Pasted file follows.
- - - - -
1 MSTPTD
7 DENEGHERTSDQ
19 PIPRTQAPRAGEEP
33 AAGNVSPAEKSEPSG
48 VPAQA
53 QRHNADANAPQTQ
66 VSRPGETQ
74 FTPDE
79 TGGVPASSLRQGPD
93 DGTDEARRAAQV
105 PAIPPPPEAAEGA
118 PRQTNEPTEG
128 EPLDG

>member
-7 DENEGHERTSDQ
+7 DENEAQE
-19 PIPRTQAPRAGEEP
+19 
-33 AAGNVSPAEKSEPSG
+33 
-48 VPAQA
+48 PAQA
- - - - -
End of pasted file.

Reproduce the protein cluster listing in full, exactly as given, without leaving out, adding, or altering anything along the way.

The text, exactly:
1 MSTPTD
7 DENEGHERTSDQ
19 PIPRTQAPRAGEEP
33 AAGNVSPAEKSEPSG
48 VPAQA
53 QRHNADANAPQTQ
66 VSRPGETQ
74 FTPDE
79 TGGVPASSLRQGPD
93 DGTDEARRAAQV
105 PAIPPPPEAAEGA
118 PRQTNEPTEG
128 EPLDG

>member
-7 DENEGHERTSDQ
+7 DENEAQE
-19 PIPRTQAPRAGEEP
+19 
-33 AAGNVSPAEKSEPSG
+33 
-48 VPAQA
+48 PAQA